What are Cytokines?
Cytokines are small cell-signaling protein molecules, which are used extensively in intercellular communication. Cytokines can be classified as proteins, peptides, or glycoproteins. The term cytokines refer to a large and diverse family of regulators produced throughout the body by cells of diverse embryological origin.
Cytokines are a unique family of growth factors. They are secreted primarily from leukocytes and can be produced by a variety of hematopoietic and non-hematopoietic cell types and exert autocrine, paracrine and endocrine effects, as do the hormones. They are, therefore, more correctly related to hormones than to growth factors in their overall functions. Cytokines stimulate both humoral and cellular immune responses, as well as the activation of phagocytic cells.
What are Growth Factors?
Growth factors are proteins that bind to receptors on the cell surface, with the primary result of activating cellular proliferation and/or differentiation. Many growth factors are quite versatile, stimulating cellular division in numerous different cell types; while others are specific to a particular cell-type. Growth factors are capable of stimulating cellular growth, proliferation and cellular differentiation.
Growth Factors and Cytokines in Wound Healing
Growth factors, cytokines and chemokines are crucial for coordinating multiple cell types during the healing process. Proper wound healing is guided by stringent regulation of these agents as well as a wound environment that favors their activity. As to the acute wound, the healing process is controlled by spatio-temporal action of these growth factors. Cytokines and chemokines will lead through progression of healing, resulting in the re-establishment of the skin’s barrier function. What’s more, the generation of a proteolytic environment by inflammatory cells infiltrating the wound site and the prolonged up-regulation of pro-inflammatory cytokines and chemokines will inhibit normal progression of wound healing.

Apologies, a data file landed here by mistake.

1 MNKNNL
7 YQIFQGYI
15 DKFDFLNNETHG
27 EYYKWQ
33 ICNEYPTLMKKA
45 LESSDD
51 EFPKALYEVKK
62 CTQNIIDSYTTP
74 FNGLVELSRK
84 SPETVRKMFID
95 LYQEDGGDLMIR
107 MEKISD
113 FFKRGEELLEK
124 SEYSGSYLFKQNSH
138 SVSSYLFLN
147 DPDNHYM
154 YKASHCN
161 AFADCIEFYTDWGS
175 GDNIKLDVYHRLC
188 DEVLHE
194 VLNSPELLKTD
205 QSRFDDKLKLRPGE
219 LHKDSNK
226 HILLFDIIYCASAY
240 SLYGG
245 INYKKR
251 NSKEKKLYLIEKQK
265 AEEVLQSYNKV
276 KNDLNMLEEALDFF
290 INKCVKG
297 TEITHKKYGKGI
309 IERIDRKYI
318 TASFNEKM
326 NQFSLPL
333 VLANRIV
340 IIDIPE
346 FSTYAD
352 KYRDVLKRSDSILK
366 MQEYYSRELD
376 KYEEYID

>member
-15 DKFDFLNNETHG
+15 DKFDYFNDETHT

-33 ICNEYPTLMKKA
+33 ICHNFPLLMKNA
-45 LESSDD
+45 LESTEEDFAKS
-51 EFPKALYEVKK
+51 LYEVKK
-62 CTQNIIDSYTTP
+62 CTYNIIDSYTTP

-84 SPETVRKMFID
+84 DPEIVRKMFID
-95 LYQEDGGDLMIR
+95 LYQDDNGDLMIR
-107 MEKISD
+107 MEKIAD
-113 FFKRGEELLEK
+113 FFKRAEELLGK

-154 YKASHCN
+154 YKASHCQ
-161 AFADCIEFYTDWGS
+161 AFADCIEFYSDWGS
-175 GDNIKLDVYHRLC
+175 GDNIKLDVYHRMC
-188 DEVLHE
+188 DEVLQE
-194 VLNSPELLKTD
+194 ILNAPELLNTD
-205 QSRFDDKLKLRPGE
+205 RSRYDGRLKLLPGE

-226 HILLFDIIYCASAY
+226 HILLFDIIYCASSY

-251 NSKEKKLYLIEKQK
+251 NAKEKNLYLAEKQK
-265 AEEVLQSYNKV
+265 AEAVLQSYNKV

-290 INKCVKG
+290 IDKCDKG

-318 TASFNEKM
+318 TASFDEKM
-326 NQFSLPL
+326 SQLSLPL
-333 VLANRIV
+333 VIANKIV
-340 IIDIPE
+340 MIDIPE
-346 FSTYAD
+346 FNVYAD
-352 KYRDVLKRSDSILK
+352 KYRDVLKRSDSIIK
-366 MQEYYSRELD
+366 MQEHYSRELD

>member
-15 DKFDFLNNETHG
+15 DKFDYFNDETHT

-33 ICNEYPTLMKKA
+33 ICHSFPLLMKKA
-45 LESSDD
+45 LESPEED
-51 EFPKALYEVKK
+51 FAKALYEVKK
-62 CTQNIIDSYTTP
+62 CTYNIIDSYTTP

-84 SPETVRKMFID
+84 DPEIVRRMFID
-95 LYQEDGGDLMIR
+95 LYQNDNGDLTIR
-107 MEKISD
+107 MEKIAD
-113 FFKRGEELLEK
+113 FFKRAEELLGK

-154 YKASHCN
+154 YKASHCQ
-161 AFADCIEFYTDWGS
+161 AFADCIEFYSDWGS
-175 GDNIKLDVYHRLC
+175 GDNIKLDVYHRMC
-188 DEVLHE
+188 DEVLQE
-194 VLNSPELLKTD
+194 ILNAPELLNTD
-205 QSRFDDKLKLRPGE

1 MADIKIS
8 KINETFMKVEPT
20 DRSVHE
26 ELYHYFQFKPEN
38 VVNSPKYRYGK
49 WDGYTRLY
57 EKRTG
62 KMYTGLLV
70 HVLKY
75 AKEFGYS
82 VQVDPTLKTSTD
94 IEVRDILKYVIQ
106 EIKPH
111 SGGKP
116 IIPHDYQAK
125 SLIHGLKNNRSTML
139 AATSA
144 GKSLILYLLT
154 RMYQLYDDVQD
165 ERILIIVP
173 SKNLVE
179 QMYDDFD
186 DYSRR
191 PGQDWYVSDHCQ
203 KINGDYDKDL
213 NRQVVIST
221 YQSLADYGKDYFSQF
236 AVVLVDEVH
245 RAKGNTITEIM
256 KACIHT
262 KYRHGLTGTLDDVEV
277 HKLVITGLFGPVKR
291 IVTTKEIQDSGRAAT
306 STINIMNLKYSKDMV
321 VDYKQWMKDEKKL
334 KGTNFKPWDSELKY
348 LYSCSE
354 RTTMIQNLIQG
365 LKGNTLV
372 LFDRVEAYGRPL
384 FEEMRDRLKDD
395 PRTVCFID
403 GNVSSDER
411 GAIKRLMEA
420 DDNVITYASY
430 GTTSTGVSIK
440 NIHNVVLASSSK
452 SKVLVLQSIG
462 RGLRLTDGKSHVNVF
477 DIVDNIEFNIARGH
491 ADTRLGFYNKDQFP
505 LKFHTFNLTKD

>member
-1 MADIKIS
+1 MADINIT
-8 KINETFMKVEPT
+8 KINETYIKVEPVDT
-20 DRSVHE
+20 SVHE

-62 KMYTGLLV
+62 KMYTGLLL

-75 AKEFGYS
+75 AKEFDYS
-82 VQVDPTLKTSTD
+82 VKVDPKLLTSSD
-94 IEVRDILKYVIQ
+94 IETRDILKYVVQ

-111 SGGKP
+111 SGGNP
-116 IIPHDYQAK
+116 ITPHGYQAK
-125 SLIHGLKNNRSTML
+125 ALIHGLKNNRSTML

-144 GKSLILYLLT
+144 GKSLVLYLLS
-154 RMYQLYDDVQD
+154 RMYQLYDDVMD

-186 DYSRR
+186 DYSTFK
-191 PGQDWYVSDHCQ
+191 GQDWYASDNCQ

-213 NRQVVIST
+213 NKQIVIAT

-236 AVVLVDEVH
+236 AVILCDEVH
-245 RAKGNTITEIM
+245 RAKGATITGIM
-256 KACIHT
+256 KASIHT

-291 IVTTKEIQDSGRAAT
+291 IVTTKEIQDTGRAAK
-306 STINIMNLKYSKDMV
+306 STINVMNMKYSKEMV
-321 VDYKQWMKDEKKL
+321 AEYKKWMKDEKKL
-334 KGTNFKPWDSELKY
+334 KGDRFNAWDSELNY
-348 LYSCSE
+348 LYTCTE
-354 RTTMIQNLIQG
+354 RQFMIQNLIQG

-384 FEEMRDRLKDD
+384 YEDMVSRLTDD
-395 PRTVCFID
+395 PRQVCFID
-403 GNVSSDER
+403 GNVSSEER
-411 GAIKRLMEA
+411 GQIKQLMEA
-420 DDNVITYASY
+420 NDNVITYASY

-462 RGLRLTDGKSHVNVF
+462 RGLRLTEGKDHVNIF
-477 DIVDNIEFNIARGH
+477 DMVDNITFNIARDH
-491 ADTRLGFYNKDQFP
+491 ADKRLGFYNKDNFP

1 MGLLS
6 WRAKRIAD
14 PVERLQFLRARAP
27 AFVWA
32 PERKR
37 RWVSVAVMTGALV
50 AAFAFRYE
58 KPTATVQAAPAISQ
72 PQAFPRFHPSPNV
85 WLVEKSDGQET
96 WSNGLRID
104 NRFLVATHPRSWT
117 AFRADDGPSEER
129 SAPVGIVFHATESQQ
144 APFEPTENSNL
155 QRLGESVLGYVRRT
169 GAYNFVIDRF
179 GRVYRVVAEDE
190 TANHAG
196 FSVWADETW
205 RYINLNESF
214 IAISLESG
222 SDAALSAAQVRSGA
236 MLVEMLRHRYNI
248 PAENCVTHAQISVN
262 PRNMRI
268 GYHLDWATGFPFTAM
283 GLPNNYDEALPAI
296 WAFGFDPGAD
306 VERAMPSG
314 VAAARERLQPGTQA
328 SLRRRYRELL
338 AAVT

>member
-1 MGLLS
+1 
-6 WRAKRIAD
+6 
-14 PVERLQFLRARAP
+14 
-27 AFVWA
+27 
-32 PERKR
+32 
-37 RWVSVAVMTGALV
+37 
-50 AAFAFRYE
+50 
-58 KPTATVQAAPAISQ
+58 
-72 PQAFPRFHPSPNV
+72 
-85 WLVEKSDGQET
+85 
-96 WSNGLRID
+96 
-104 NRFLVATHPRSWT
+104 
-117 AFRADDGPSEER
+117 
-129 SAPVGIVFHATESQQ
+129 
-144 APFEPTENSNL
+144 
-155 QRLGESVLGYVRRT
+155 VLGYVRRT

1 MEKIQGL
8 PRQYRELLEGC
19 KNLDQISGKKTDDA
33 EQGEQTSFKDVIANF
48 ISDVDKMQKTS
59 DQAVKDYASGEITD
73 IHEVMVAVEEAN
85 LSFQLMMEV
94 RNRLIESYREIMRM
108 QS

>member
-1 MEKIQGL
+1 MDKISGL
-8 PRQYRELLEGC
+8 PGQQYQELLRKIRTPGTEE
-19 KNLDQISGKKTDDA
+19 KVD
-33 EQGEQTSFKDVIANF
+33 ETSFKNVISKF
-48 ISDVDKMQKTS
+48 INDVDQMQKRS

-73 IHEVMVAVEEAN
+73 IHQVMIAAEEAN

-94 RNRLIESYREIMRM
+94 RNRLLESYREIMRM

Growth factors and cytokines released at sites of injury and inflammation play an important role in stimulating endothelial progenitor cell (EPC) migration to these sites. The comparative analysis of literature shows that under neutral in vitro conditions, several growth factors and cytokines influence favorably indices of EPC angiogenic function. While, under acidic conditions, the biological activity of certain growth factors may be impaired, although TPO, SCF and IL-3 were each able to rescue EPCs from acidic exposure apoptosis, a combination of these three factors stimulated cell proliferation and prevented apoptosis. Possible combinations of growth factors and cytokines together with EPC transplantation may provide for a greater extent of vessel repair and new vessel formation.
Creative Bioarray develops and offers Cytokines & Growth Factors for studies in many areas of biological research including cancer, angiogenesis and other research purposes.